The drug-targetable biomarker most commonly found in our study was PIK3CA mutations, which were found in 43.1% (31/72) of HR-positive, HER2-negative breast cancer patients and 11.5% (11/96) of TNBC patients. The SOLAR-1 clinical trial showed that alpelisib plus fulvestrant significantly prolonged progression-free survival (PFS) in HR-positive, HER2-negative breast cancer patients with a PIK3CA mutation [25]. The SOLAR-1 trial included patients with PIK3CA hotspot mutations in the C2, helical, and kinase domains (corresponding to exons 7, 9, and 20, respectively) as found using QIAGEN’s therascreen PIK3CA RGQ kit, and the FDA approved that PCR kit as a companion diagnostic device for alpelisib. In this study, 72.5% (37/51) of cases with a PIK3CA mutation had PIK3CA SNVs included in that kit, and the other 27.5% (14/51) had mutations not included in the kit [24]. The N345K and Q546K mutations showed sensitivity to PI3K pathway inhibitors in preclinical models [26]. Therefore, additional studies are needed to determine whether breast cancer patients with other rare variants that are not included in the therascreen PIK3CA RGQ PCR kit show therapeutic benefit from receiving PI3K pathway inhibitors. A sufficient investigation should be conducted to allow more patients with advanced HR-positive, HER2-negative breast cancer and PIK3CA mutations to benefit from targeted therapy.
Another important drug-targetable biomarker is BRCA1/BRCA2 mutation. BRCA1 and BRCA2 are genes associated with the risk of ovarian cancer and breast cancer. Excluding cases in which germline BRCA1/BRCA2 mutations could not be confirmed, a BRCA1 germline mutation was found in 4.8% (4/84) of the patients in this study, and a BRCA2 germline mutation was found in 6.0% (5/84) of patients. No somatic mutations of BRCA1 were found, but somatic mutations of BRCA2 were found in 4.8% (4/84) of patients.
Olaparib has been approved by the FDA for use as adjuvant chemotherapy in patients with germline BRCA mutations in high-risk, HER2-negative breast cancer or as palliative chemotherapy in patients with germline BRCA1/2 mutations in metastatic breast cancer. The National Comprehensive Cancer Network guideline also suggests that olaparib can be useful in some patients with somatic BRCA mutations in metastatic breast cancer. In addition to anti-cancer treatment, it has been reported that prophylactic mastectomy and salpingo-oophorectomy reduce the lifetime cancer risk and increase survival times in patients with a germline BRCA1/2 mutation [27]. Because a BRCA1/2 mutation is a dominant inheritance, familial history should be evaluated, and genetic consultations should be used to determine the lifetime cancer risk of family members. In breast cancer patients, BRCA1/2 mutation evaluations must be performed through germline BRCA1/2 sequencing or NGS.
In addition to drug-targetable biomarkers, NGS can provide information about molecular alterations that can predict therapy resistance. ER with a hotspot mutation in the ligandbinding domain (LBD) of ESR1 undergoes a conformational alteration to maintain an agonistic active conformation similar to estrogen-bound wild-type ER [28]. ER with genomic rearrangement of ESR1 thus creates a chimeric protein containing a proximal promoter domain without an LBD, resulting in the production of a constitutive promoter and ligand-independent tumor growth [28]. Therefore, an ESR1 mutation in HR-positive breast cancer can predict resistance to endocrine therapy [15,29,30]. ESR1 mutations are acquired after the administration of endocrine therapy, especially aromatase inhibitors, but some primary breast cancer without a history of endocrine therapy can also harbor an ESR1 mutation [28]. In our study population, 3 of 11 cases with ESR1 mutations had not received endocrine therapy before tissue sampling, suggesting that ESR1 mutations can be found in primary breast cancer without prior exposure to aromatase inhibitors.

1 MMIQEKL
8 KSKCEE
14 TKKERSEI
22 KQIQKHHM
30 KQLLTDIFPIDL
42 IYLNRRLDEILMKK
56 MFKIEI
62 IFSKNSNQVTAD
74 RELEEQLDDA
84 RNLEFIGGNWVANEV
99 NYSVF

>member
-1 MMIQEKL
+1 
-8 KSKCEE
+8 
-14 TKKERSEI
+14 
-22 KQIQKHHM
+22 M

An ESR1 mutation can be used as a predictive biomarker, as well as a drug-targetable biomarker. Recently, the EMERALD trial reported that an oral selective ER degrader, elacestrant, showed significant PFS improvement in patients with advanced/metastatic HR-positive/HER2-negative ESR1-mutant breast cancer who had progressed during prior treatment with endocrine therapy or CDK4/6 inhibitor therapy [31]. Therefore, an evaluation for an ESR1 mutation is crucial not only to predict endocrine therapy resistance, but also to enable the administration of appropriate targeted therapy.
TMB is another type of important information that NGS can provide. Many studies have reported that high TMB is associated with the production of many neoantigens and increases T cell reactivity, suggesting that it might be closely related to an improved immune checkpoint inhibitor (ICI) response [32,33]. The clinical benefit of ICI administration has been reported in patients with breast cancer, especially TNBC [6,7], and predictive biomarkers of an ICI response such as programmed death-ligand 1 are in the limelight as an essential evaluation in real clinical settings. However, TMB-high breast cancer was reported to be very rare [34], and our study confirms that only 6.1% of tumors had TMB ≥ 10. No MSI-H tumors were found.
For an accurate TMB evaluation, it is necessary to exclude germline variants by using matched normal tissues or blood. However, it is difficult to analyze both tumor tissue and matched normal tissues together in a real-world clinical setting because of financial and time constraints. TMB might be overestimated in a tumor-only NGS study unless germline variants or FFPE-induced deamination artefacts are properly excluded. Therefore, SNVs or Indels with a high probability of being germline variants should be carefully excluded using population frequencies in a well-known germline database [35]. Further studies should be conducted to establish guidelines for classifying variants as germline or somatic by setting appropriate cut-off values for population frequency. In addition, appropriate standards for total depth and variable frequency alleles should be established to exclude spurious variants generated by artefacts.